In the 1840s, the master of the wealthy Le Strange family, Henry Styleman Le Strange (1815-1862), determined to develop the area to the south of Old Hunstanton into a vacation resort. Henry managed to encourage a small grouping of like-minded investors to invest in the making of a rail track from King's Lynn to the town. He suspected that the train would draw in holidaymakers and visitors to the town. It turned out to be a great success (the Lynn and Hunstanton Railway grew to be one of the more profitable railway firms in England). Le Strange became one of the directors of the railway company unfortunately in eighteen sixty two he passed on aged just forty seven, and it was his son who reaped the results of his vision.

A clue to Le Strange's intentions came in 1846, when he relocated the ancient village cross from the old village to the suggested location of the new site and in eighteen forty eight the very first building (The Royal Hotel) was put up. Sitting all alone for a few years, looking over the sloping green and The Wash, it was referred to as "Le Strange's Folly" by local people. The Le Strange family as you can imagine had the last laugh given that the new vacation resort was ultimately built and became successful.

A selection of Hunstanton streets and roads: Seagate, Westgate Street, Smugglers Close, Clarence Court, Church Close, Hunstanton Road, Docking Road, Waveney Road, Hamon Close, Charles Road, Austin Street, Broadwater Road, The Square, New England, Manor Court, Homefields Road, Northgate Precinct, Golf Course Road, Belgrave Avenue, James Street, Parkside, Collingwood Road, Avenue Road, Sandy Lane, Annes Drive, Dianas Drove, Boston Square, Cliff Terrace, Northgate, Le Strange Terrace, St Edmunds Avenue, Chapel Lane, Westgate, Eastgate Street, Harrys Way, Peddars Close, The Green, Lincoln Street, Wodehouse Road, Cliff Court, Andrews Place, Nelson Drive, West End Cottages, Le Strange Court, Queens Drive, Alexandra Road, Philips Chase, Kings Road, Lighthouse Close, Kirkgate Street, St Edmunds Terrace.

Attractions, places of interest, things to do and places to visit in and around Hunstanton: Snettisham Park, Parrot Sanctuary, Fantasy Island, Holme Dunes, Ice Skating at Oasis Leisure, St James Swimming Centre, Snettisham Beach, Brancaster Bay, Playland Wells, Scolt Head Island, Big Kidz Karting, Deer Safari at Snettisham Park, Titchwell Marsh, Magdalen College Museum, Skegness Pier, Walsingham Treasure Trail, Pensthorpe Nature Reserve and Gardens, Holkham Beach, Stubborn Sands, Planet Zoom, Holkham National Nature Reserve, Megafun Play Centre, Gressenhall Farm and Workhouse, Green Britain Centre, Hunstanton Beach, Wells Beach Leisure, Hunstanton Sea Life Sanctuary, Playtowers, Paint Pots, Blackborough End Equestrian Centre, Butlins - Skegness.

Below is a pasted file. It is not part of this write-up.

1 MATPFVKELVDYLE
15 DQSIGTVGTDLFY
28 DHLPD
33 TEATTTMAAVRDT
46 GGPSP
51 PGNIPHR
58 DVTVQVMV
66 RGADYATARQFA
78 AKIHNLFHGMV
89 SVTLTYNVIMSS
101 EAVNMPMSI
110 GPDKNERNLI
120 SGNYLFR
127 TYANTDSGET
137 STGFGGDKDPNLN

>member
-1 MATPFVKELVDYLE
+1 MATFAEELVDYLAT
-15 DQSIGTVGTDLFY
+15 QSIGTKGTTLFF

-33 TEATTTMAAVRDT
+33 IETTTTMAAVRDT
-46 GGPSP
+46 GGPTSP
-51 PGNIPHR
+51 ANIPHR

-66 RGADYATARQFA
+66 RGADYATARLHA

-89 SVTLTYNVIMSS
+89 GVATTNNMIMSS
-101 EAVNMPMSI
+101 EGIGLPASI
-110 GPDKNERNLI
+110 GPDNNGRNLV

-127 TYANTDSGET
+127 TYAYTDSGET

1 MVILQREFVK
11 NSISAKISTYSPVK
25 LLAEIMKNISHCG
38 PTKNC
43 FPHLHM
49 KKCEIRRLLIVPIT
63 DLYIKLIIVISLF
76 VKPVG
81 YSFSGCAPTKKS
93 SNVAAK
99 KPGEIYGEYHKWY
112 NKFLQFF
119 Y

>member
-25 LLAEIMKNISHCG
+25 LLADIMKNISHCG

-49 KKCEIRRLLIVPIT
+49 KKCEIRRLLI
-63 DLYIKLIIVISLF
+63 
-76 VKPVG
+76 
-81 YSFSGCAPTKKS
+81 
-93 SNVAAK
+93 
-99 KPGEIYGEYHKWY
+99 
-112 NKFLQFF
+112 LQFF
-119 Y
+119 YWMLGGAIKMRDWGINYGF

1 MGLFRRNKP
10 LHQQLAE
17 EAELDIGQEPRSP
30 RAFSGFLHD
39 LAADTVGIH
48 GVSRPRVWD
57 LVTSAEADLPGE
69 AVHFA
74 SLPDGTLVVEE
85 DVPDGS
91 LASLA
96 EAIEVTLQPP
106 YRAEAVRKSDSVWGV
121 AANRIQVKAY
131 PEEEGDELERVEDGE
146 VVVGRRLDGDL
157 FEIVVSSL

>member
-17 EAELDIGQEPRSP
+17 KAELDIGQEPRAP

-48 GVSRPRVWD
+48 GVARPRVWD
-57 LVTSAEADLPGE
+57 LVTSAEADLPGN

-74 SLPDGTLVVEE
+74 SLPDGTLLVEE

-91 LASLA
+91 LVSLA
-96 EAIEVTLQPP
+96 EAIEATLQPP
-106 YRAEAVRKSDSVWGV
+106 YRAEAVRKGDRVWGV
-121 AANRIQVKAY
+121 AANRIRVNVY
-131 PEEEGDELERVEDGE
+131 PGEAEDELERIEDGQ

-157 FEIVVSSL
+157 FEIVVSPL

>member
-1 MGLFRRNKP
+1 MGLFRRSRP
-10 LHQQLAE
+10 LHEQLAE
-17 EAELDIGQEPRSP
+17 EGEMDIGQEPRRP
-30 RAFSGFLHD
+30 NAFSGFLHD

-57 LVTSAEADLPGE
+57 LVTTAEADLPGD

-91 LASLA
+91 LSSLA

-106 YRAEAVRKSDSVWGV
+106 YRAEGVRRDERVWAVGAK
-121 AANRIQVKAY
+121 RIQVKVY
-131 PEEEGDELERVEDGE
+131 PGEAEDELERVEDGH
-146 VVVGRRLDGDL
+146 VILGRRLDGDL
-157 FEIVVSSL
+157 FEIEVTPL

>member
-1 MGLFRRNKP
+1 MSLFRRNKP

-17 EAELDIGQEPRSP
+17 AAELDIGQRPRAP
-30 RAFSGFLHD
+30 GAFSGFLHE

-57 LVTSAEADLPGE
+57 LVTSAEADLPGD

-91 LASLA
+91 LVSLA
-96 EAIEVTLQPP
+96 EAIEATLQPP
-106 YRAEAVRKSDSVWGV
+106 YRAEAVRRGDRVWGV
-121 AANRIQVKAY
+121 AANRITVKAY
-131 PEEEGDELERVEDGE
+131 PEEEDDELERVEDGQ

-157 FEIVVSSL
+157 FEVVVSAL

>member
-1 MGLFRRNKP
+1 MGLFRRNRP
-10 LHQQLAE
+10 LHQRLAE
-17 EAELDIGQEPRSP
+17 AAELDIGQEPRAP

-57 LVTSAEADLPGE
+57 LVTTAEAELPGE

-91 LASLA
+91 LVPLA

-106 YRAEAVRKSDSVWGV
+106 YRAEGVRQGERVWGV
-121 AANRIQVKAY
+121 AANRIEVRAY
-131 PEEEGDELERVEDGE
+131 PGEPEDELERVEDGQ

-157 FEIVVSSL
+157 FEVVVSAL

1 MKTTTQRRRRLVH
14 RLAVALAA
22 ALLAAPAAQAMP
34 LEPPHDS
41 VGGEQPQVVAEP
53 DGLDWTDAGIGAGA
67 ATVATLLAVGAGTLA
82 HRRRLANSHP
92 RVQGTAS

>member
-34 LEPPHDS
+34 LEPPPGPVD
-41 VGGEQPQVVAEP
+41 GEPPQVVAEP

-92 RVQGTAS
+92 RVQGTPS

It is easy to uncover a great deal more with reference to the village and neighbourhood by going to this url: Hunstanton.

Get Your Hunstanton Business Listed: One of the best ways to get your enterprise appearing on these results, is simply to just go to Google and setup a service placement, you can accomplish this on this site: Business Directory. It might take some time till your business comes up on the map, therefore get going straight away.

Must Watch Video - See Hunstanton Beach and Lighthouse From the Air

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Many Different Facilities and Enterprises in Hunstanton and the East of England:

This information will be appropriate for nearby cities, towns and villages including : Thornham, West Newton, Brancaster Staithe, Brancaster, Sedgeford, Burnham Norton, Southgate, Holkham, Wells-Next-the-Sea, Ingoldisthorpe, North Creake, Old Hunstanton, Appleton, Ringstead, Heacham, Flitcham, Burnham Market, Docking, Great Bircham, Dersingham, Burnham Deepdale, Syderstone, Shernborne, North Wootton, Sandringham, Kings Lynn, Hillington, Snettisham, South Creake. GOOGLE MAP - CURRENT WEATHER

So long as you liked this guide and tourist information to the resort town of Hunstanton, you very well may find certain of our alternative resort and town guides worth exploring, possibly the website on Cromer (Norfolk), or maybe the website about Kings Lynn (East Anglia). To go to these websites, please click on the applicable town name. We hope to see you back again in the near future. Additional towns and villages to visit in Norfolk include Great Yarmouth, Norwich and Heacham.